Thursday 14 November 2019

We're back to buying new cars as sales surge 30pc to highest level since 2008

Car sales have risen sharply in the early stages of 2015
Car sales have risen sharply in the early stages of 2015
Paul Melia

Paul Melia

The number of new cars sold last year surged as customers returned to the forecourts.

The Central Statistics Office (CSO) says the number of cars licensed last year rose almost 30pc to 92,361 - the highest since 2008.

The figures also show:

l The most popular make of car registered for the first time last year, both new and second-hand, was Volkswagen, followed by Ford and Toyota.

l The most popular brand of new car is Volkswagen. The most popular second-hand car is Ford.

l Most new cars are diesel - 67,740 compared with just 23,417 petrol.

l There has been a four-fold increase in the number of electric vehicles registered, up from 51 in 2013, to 222 last year.

l The most common body type is hatchback, followed by saloon and MPV.

l Some 2,186 tractors were registered.

l There were another 52,863 imported second-hand cars also registered.

The figures from the CSO also show a rise in the number of goods vehicles being licensed for the first time.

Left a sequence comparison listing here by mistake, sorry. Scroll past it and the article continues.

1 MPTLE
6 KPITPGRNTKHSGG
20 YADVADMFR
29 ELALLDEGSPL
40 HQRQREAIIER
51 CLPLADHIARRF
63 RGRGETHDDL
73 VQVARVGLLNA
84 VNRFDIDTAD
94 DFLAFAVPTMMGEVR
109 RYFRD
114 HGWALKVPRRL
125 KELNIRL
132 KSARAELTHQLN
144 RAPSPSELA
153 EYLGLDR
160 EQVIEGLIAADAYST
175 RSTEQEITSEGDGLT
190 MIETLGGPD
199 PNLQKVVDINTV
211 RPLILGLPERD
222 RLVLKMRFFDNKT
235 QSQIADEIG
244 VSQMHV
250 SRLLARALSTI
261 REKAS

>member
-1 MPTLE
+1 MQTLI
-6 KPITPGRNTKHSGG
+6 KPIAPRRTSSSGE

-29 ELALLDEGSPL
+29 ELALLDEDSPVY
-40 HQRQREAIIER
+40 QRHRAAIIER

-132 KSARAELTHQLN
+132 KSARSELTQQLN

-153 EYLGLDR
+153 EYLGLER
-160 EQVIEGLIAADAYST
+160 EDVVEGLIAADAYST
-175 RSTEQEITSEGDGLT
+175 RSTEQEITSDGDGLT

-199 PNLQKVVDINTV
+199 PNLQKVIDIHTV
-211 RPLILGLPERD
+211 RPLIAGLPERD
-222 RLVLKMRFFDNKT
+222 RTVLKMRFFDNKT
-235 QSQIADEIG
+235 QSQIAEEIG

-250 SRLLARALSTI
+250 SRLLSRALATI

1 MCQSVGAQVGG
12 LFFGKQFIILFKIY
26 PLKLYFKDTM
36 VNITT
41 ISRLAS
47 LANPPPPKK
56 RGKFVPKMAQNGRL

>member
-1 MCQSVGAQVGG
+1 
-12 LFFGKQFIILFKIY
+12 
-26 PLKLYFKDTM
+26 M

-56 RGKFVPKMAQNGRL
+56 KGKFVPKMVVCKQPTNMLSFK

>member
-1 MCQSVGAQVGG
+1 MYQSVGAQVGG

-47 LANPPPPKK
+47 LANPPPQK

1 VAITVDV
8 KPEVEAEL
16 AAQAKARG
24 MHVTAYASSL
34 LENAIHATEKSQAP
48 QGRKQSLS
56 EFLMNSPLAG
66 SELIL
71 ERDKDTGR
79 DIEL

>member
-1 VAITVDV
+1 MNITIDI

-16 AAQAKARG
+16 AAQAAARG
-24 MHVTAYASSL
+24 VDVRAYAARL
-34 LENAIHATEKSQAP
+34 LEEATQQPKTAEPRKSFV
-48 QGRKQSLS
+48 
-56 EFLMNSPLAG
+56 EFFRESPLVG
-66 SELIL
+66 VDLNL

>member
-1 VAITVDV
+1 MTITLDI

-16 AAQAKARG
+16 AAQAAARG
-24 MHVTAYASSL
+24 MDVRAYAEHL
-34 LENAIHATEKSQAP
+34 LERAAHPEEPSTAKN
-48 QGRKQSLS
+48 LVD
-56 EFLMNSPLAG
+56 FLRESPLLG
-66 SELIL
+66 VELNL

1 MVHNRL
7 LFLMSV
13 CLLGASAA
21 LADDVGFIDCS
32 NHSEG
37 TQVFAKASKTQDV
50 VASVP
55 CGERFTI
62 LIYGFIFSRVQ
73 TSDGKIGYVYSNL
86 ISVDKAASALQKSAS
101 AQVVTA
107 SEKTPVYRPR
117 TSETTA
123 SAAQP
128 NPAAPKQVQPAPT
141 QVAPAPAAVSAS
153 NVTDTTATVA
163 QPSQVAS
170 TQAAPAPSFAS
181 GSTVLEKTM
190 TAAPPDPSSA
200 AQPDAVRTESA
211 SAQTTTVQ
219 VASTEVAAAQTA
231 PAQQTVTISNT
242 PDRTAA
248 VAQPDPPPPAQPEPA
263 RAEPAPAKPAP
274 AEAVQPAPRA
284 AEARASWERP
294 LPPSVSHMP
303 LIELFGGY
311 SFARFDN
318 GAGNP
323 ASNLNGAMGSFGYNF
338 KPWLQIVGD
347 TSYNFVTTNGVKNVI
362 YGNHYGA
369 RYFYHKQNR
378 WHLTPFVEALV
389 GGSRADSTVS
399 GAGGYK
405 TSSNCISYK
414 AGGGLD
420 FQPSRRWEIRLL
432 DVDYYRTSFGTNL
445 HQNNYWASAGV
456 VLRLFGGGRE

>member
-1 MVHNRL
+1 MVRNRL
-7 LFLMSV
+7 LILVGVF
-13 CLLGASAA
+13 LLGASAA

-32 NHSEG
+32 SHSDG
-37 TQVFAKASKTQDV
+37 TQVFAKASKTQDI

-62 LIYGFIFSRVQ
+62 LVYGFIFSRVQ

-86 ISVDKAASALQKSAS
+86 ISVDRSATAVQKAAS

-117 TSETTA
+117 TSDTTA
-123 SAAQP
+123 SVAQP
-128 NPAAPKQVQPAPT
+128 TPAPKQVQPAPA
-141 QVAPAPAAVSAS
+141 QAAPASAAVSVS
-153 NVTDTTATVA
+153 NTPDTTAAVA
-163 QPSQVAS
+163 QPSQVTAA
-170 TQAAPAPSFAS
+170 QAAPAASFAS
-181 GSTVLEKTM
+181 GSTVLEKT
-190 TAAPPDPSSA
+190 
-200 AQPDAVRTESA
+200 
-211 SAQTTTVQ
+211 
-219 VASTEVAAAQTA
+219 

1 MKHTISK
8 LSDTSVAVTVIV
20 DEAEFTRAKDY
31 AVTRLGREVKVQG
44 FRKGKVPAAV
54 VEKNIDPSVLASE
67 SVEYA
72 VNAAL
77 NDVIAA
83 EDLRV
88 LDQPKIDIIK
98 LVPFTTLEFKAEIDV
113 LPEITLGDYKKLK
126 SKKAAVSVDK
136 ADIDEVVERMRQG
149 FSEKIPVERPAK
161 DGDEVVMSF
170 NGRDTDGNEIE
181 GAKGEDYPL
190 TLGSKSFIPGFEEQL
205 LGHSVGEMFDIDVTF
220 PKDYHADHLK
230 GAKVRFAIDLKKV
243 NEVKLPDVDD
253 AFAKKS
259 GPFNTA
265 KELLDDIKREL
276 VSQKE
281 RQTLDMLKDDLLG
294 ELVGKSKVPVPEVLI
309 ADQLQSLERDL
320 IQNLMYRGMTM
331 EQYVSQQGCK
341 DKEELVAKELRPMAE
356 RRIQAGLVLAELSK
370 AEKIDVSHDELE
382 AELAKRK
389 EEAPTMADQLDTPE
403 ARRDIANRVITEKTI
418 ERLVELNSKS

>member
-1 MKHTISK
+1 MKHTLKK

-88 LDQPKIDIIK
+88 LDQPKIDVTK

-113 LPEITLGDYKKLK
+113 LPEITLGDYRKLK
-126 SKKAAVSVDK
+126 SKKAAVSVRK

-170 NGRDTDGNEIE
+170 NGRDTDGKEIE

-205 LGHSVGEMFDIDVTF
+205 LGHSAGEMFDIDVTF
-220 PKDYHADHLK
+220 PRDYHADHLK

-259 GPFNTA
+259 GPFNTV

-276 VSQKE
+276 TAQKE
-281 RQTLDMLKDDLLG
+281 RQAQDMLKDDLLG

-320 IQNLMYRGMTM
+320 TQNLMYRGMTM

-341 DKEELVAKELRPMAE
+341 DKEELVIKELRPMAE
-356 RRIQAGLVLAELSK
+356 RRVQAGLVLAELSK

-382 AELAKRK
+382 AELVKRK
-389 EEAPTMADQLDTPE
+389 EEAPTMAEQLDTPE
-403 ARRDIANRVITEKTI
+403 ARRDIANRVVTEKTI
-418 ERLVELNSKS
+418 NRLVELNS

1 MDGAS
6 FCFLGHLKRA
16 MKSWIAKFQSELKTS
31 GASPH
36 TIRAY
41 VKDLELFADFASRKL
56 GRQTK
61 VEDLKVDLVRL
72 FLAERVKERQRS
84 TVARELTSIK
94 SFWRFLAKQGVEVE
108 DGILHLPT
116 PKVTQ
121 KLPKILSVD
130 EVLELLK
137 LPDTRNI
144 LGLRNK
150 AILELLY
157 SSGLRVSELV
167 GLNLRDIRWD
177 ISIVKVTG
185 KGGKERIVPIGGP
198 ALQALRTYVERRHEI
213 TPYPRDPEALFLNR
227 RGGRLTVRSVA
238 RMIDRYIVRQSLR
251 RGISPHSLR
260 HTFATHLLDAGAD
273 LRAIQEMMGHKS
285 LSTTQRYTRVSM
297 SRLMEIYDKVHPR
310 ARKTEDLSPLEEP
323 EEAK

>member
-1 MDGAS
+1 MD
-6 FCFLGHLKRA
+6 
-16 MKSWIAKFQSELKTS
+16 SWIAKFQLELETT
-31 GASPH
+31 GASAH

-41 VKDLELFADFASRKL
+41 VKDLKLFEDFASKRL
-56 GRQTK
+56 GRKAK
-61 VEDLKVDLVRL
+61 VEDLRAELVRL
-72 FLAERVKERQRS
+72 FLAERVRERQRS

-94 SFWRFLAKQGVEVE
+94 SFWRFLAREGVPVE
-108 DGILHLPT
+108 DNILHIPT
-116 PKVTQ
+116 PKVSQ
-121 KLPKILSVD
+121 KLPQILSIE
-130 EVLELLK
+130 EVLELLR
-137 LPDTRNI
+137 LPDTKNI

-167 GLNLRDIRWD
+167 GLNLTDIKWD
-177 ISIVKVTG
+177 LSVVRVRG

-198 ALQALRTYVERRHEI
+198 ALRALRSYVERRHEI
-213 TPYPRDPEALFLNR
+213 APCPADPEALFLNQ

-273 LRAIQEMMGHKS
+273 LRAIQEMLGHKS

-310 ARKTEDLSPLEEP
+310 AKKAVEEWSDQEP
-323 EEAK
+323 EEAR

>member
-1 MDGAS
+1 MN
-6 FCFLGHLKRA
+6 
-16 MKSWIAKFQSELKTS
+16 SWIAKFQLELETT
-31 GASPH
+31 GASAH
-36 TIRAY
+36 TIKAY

In 2014, some 16,254 vans and trucks were registered, an increase of more than 5,000 on 2013 and the highest number since 2008.

The number of goods vehicles on the roads is considered a good indicator of economic activity, as the vehicles are used to transport consumer goods around the country and a surge in registrations suggests people are spending.

The figures show that in total, 117,652 new vehicles were registered for the first time last year, an increase of 26.7pc.

This is well below the peak of 2008, when 194,817 were put on the road.

The CSO said the number of used, imported vehicles fell slightly (1.2pc) to 70,268.

The surge in registrations follows a torrid few years for car dealers, with mass redundancies across the sector as spending dropped.

Unsurprisingly, most new cars are low-emitting vehicles which are cheaper to tax.

Of the total, almost 88,000 (95pc) fall into the A or B emission bands which incur the lowest motor tax rates of between €170 and €280 a year.

Just 114 are in the G band, which incurs a €2,350 annual tax bill.

Last year was the second in a row that the number of new private cars registered rose. The increase helped create 4,000 additional jobs in the motor trade, with more than 40,000 now employed in the sector.

The CSO said a total of 187,920 vehicles were licensed in 2014, an increase of 14.6pc.

But it noted that changes to the motor tax system, where owners had to declare their car was off the road, had inflated figures for some vehicles, including tractors.

The figures also show that 960 motorcycles, 237 small PSVs (taxis) and 280 large wheelchair-accessible PSVs were licensed during 2014.

There were also 4,762 exempt vehicles registered. These include cars adapted for use by the disabled, state-owned cars, vehicles owned by fire services and cars with diplomatic plates.

Irish Independent

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